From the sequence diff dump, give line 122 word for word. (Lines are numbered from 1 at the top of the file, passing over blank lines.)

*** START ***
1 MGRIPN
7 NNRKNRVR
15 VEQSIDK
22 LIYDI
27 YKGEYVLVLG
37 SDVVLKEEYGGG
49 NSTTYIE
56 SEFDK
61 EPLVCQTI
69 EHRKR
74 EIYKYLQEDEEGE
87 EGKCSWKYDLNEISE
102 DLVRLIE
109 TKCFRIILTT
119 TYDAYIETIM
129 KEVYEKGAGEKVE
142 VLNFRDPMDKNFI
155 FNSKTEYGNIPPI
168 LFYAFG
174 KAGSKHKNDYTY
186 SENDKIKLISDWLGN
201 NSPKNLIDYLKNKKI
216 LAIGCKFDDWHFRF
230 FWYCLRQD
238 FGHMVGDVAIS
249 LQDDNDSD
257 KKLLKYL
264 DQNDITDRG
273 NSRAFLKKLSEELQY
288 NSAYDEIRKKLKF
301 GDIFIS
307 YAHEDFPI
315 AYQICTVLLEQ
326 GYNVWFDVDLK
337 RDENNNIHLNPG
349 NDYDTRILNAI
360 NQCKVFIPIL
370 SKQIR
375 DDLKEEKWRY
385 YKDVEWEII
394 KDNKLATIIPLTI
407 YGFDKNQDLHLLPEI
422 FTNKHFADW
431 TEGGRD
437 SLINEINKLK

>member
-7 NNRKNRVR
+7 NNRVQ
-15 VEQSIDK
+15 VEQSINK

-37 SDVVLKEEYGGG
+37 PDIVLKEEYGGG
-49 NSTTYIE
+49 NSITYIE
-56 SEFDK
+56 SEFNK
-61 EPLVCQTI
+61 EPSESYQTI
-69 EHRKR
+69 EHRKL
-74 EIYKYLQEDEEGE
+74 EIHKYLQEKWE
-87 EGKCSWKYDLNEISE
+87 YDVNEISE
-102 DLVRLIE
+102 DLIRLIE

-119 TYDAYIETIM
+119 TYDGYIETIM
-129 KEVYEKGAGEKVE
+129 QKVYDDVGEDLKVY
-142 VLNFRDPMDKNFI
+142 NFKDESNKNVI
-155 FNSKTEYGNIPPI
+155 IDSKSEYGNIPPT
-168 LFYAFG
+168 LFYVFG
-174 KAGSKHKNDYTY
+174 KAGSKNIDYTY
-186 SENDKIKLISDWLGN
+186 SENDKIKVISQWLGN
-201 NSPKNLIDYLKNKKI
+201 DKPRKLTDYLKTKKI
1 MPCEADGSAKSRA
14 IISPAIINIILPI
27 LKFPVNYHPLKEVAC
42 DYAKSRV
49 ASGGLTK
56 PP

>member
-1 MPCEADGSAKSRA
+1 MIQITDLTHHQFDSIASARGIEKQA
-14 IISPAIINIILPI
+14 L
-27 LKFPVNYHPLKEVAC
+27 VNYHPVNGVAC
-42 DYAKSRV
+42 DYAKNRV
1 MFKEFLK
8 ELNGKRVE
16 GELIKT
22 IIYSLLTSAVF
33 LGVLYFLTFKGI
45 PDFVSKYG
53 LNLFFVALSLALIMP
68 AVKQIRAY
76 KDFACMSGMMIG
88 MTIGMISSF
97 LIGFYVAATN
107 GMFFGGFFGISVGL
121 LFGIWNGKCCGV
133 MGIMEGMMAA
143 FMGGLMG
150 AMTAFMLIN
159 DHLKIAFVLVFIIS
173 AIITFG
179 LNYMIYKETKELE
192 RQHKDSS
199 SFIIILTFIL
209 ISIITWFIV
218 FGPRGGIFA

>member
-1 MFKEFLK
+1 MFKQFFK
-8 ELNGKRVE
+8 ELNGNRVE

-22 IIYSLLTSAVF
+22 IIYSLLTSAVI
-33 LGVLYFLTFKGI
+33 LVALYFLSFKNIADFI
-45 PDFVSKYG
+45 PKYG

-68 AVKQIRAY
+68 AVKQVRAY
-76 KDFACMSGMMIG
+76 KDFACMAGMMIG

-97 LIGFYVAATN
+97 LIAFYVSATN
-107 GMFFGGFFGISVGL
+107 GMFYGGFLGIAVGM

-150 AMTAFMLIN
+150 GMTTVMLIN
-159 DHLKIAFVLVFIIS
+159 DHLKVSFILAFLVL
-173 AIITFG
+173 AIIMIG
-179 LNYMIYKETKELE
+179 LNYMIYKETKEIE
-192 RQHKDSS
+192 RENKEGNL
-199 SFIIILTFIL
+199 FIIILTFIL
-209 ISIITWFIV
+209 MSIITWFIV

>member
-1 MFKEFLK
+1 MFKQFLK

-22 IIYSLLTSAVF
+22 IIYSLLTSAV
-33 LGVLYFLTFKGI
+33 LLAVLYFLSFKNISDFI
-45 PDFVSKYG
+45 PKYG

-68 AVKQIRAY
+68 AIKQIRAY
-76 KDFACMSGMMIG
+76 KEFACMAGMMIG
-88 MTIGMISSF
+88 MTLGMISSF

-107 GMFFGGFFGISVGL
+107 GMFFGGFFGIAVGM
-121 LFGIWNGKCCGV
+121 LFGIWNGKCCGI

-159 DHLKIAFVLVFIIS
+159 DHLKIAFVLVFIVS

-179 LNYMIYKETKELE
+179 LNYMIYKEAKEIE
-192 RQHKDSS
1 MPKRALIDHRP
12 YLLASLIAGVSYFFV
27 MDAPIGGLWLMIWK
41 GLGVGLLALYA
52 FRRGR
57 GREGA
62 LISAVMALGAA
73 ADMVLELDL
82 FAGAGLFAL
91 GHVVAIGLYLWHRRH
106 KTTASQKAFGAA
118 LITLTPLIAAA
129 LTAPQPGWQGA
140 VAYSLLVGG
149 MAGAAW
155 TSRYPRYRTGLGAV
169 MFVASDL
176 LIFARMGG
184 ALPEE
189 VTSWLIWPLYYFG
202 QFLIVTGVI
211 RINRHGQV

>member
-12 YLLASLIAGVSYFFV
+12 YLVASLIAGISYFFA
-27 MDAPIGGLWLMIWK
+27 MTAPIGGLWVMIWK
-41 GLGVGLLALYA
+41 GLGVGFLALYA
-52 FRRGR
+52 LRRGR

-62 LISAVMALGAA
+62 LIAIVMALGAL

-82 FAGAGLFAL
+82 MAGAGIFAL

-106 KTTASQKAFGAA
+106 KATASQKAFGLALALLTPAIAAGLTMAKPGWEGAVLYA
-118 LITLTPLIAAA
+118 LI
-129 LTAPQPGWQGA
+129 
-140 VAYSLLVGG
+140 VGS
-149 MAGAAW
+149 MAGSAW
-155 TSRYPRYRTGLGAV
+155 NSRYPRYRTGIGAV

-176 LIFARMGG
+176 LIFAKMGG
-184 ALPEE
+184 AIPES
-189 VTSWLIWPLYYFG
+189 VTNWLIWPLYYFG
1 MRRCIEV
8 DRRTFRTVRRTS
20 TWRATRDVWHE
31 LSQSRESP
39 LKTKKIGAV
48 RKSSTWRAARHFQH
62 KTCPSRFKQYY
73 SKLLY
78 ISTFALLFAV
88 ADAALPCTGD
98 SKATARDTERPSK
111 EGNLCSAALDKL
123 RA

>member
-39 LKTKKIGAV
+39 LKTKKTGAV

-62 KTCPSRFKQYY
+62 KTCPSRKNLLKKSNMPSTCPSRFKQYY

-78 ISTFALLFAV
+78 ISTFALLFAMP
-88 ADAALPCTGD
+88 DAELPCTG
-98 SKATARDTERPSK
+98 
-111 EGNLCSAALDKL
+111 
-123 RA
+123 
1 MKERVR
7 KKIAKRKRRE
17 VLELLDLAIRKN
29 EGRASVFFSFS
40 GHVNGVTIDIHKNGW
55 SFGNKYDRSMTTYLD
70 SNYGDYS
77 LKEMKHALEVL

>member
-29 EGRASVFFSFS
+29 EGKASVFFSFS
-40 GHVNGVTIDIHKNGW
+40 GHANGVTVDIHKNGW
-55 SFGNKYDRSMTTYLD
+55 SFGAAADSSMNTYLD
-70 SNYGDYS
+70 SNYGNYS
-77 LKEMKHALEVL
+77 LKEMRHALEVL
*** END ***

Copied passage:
-1 MFKEFLK